Following The Directions Till You Reach Your Destination (Mishlei 6)
Following The Directions Till You Reach Your Destination
By Harav Y. R. Rubin Shlita
Do you remember when we all used maps to find our way about? Yes children, once upon a time we old timers had to read road maps that were basically correct, but cumbersome and often out of date. In the Rubin household it was the Rebbetzin who would read out directions whilst I drove. It was more of an adventure in those days; you never really knew where you should turn, especially if the map had inconvenient folds that cut roads off mid-trip. Then technology came to the rescue, and we were soon introduced to the Sat Nav. You just enter the address you need to find, and within moments the little genius will give you exact directions, and actually explain how to get there, in any language you wish. The equipment works in conjunction with satellites that whizz around the earth. They seem to know where I am, and when I ask, those satellites somehow combine and show me the way. In fact, if you are trying your best to follow their given path, and for some reason you make a mistake, the navigator will reconfigure your route and set you right.
“We can only give them a good compass. The rest is up to them”
There is, of course an important caveat to all this: the Sat Nav will give you the right pathway only if you provide it with the correct destination. Recently, I put in an address and drove merrily along, following all the instructions. After some time the voice coming from the gizmo told me, “You have reached your destination.” Problem was that I had wanted to go to a shul in the next city but found myself sitting outside the City Hall. Oops! I had made a small spelling mistake and was now miles from where I had planned to be.
All this makes one think: if such clear instructions can be had from a machine directed thousands of miles above me, how much more can I gain from Hashem’s words, which reside within my soul? Mishlei is a Sefer that holds great wisdom but is taught far too little. Much can be learnt from its wisdom which is pertinent to our daily lives. For example, in the sixth chapter it tells us some very strong directions about which roads to take in relation to our current reality.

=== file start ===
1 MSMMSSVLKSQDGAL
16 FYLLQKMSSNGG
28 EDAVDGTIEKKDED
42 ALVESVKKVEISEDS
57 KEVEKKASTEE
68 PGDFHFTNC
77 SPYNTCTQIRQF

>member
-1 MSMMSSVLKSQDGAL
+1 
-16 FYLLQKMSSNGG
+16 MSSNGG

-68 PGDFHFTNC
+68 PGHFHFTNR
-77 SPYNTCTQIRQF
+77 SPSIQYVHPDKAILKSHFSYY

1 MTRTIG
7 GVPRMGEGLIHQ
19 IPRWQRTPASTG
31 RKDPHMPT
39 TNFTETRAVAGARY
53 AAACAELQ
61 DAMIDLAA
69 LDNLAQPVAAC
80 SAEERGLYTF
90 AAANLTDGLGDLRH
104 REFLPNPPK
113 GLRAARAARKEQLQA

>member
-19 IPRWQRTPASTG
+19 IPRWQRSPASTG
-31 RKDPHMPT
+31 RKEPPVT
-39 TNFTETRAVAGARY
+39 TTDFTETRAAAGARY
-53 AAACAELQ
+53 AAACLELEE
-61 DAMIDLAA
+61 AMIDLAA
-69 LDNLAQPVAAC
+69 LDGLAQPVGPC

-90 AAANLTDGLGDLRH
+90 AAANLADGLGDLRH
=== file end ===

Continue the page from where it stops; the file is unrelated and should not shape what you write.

“My child, if you have been a guarantor for your friend, if you have given your handshake for a stranger …” (Mishlei 6:1). Rashi explains that we have been committed to Hashem, Who is referred to in Shir Hashirim as “your Friend.” We have done this by accepting His Torah on Mount Sinai. Therefore, the only road we are meant to travel is the path Hashem lays before us. Yet we turn away and take to foreign roads and allow “strangers” to become our guides.
“You have been trapped by the words of your mouth, snared by the words of your mouth” (6:2). We made two commitments to Hashem, once at Sinai and once again on the Plains of Moav, yet we allow ourselves to be entrapped by materialistic desire and find ourselves driven away from where we should be.
Much of the anguish we witness in so many people is caused by the fact that they are floundering with no real direction along the highways of this grasping world. The “stranger” has no destination; his ways are money or honour-oriented, and he wants humankind to be always lost, always seeking and being uncomfortable. In that way the stranger – the yetzer hora – encases our souls in the cold steel of selfishness. It is all too easy to lose one’s direction, to be disconnected from our Heavenly satellite.